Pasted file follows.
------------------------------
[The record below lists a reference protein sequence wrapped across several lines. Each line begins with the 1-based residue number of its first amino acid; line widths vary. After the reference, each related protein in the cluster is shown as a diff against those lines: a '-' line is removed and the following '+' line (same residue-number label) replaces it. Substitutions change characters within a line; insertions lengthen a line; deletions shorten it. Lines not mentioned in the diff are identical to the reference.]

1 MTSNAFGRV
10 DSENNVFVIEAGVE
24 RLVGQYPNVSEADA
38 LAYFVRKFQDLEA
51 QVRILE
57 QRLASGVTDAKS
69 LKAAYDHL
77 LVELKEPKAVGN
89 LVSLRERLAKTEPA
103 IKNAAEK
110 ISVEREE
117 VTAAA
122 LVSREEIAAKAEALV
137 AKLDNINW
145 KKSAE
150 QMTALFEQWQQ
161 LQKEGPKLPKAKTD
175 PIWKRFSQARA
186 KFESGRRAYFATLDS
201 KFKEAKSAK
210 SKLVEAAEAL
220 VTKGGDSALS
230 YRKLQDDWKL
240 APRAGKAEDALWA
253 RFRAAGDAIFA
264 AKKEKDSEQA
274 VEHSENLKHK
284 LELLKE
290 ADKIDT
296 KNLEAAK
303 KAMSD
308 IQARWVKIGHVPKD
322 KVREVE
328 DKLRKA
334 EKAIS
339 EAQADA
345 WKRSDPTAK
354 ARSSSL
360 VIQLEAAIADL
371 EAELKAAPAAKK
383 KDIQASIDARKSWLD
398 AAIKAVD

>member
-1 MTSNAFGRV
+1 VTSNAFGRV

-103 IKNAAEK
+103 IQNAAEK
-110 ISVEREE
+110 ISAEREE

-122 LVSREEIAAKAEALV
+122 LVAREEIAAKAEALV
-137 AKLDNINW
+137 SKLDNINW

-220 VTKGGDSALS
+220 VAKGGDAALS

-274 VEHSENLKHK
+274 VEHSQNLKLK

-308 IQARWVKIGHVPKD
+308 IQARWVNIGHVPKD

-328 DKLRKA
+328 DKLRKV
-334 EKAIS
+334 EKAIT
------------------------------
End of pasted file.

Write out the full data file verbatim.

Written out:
[The record below lists a reference protein sequence wrapped across several lines. Each line begins with the 1-based residue number of its first amino acid; line widths vary. After the reference, each related protein in the cluster is shown as a diff against those lines: a '-' line is removed and the following '+' line (same residue-number label) replaces it. Substitutions change characters within a line; insertions lengthen a line; deletions shorten it. Lines not mentioned in the diff are identical to the reference.]

1 MTSNAFGRV
10 DSENNVFVIEAGVE
24 RLVGQYPNVSEADA
38 LAYFVRKFQDLEA
51 QVRILE
57 QRLASGVTDAKS
69 LKAAYDHL
77 LVELKEPKAVGN
89 LVSLRERLAKTEPA
103 IKNAAEK
110 ISVEREE
117 VTAAA
122 LVSREEIAAKAEALV
137 AKLDNINW
145 KKSAE
150 QMTALFEQWQQ
161 LQKEGPKLPKAKTD
175 PIWKRFSQARA
186 KFESGRRAYFATLDS
201 KFKEAKSAK
210 SKLVEAAEAL
220 VTKGGDSALS
230 YRKLQDDWKL
240 APRAGKAEDALWA
253 RFRAAGDAIFA
264 AKKEKDSEQA
274 VEHSENLKHK
284 LELLKE
290 ADKIDT
296 KNLEAAK
303 KAMSD
308 IQARWVKIGHVPKD
322 KVREVE
328 DKLRKA
334 EKAIS
339 EAQADA
345 WKRSDPTAK
354 ARSSSL
360 VIQLEAAIADL
371 EAELKAAPAAKK
383 KDIQASIDARKSWLD
398 AAIKAVD

>member
-1 MTSNAFGRV
+1 VTSNAFGRV

-103 IKNAAEK
+103 IQNAAEK
-110 ISVEREE
+110 ISAEREE

-122 LVSREEIAAKAEALV
+122 LVAREEIAAKAEALV
-137 AKLDNINW
+137 SKLDNINW

-220 VTKGGDSALS
+220 VAKGGDAALS

-274 VEHSENLKHK
+274 VEHSQNLKLK

-308 IQARWVKIGHVPKD
+308 IQARWVNIGHVPKD

-328 DKLRKA
+328 DKLRKV
-334 EKAIS
+334 EKAIT